Nand Kishor Contributor

Nand Kishor is the Product Manager of House of Bots. After finishing his studies in computer science, he ideated & re-launched Real Estate Business Intelligence Tool, where he created one of the leading Business Intelligence Tool for property price analysis in 2012. He also writes, research and sharing knowledge about Artificial Intelligence (AI), Machine Learning (ML), Data Science, Big Data, Python Language etc... ...

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Nand Kishor is the Product Manager of House of Bots. After finishing his studies in computer science, he ideated & re-launched Real Estate Business Intelligence Tool, where he created one of the leading Business Intelligence Tool for property price analysis in 2012. He also writes, research and sharing knowledge about Artificial Intelligence (AI), Machine Learning (ML), Data Science, Big Data, Python Language etc...

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Be a learning machine to survive in the AI, ML era: Sunil Bhatia, CEO, Infogain

Nov 27, 2017 | 5190 Views

In tough and uncertain times it's perhaps easier for the small, nimble footed companies to change rather than for multi-billion dollar giants. In the $170 billion IT services business where the likes of TCS, Infosys, HCL, Cognizant, Wipro form the top deck, suddenly the playing field has levelled out with smaller niche companies competing with their larger counterparts for business. Clients are looking for partners to deliver niche projects rather than 2,000 people maintenance jobs, which dominated IT services business for long.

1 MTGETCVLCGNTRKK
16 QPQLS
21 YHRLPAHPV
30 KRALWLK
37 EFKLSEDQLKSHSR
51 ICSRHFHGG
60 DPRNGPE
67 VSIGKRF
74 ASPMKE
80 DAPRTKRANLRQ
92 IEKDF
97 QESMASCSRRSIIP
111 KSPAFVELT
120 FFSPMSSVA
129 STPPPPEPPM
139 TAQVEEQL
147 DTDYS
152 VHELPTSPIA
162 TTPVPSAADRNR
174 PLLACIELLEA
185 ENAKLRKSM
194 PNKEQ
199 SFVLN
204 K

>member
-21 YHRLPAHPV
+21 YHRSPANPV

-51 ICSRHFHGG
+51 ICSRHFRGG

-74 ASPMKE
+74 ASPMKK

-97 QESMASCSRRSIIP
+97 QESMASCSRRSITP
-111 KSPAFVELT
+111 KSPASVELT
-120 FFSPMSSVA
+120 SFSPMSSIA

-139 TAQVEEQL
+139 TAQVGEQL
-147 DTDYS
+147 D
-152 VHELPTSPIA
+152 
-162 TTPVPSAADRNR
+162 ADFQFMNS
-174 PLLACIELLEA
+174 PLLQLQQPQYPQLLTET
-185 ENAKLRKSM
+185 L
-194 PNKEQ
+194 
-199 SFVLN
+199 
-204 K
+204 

Sunil Bhatia, CEO, Infogain, believes the game has shifted away from a 5-day cricket match to a T-20 game, where the rules are different and you need a different strategy to win. Silicon Valley based Infogain, funded by ChrysCapital is a sub-$200 million enterprise IT services and consulting company. It acquired Blue Star Infotech about two years back. In an interview with ET, Bhatia discusses the changing IT landscape, artificial intelligence, machine learning projects and more. Edited excerpts:

What's Infogain's model? 
Infogain is based in Silicon Valley and has been in business for 25 years now. We acquired Blue Star Infotech about 18 months ago and I took over as CEO last year in July. With help from private equity firm ChrysCapital we bought IT operations of Blue Star Infotech. 

Our model is best explained by a cricket analogy. The game we are trying to play is T20. We think the Tier 1 companies are playing 5-day match and some of them are playing one-day game. 

We have 4000 people and very large percentage of engineers are in our four centers in India. The largest is in Noida and our second largest office is in Bangalore; the other two are in Mumbai and Pune. 

We have three development centers in the US at Austin, Phoenix and Milwaukee, each tagged to a large customer which is locally there and then we have a large presence in California market as well. 

Which are those technologies and what exactly do you do for customers? 
We have four verticals. High-tech is our pre-dominant vertical followed by retail, insurance and health and travel & hospitality. Within each of these we have micro verticals. Like, we don't do everything in retail sector and in travel & hospitality we don't focus on airlines, cruise but we work with hotels and casinos. 

From technologies stack perspective, these days almost everybody is in digital. We are trying to differentiate by calling ourselves as digital engineers. We are trying to bring machine learning and automation, and putting a consulting layer in between, All the Indian tier 1 companies have tried this in past but nobody really succeeded. This consulting layer is trying to infuse as much as possible between the business and technology and this is our USP.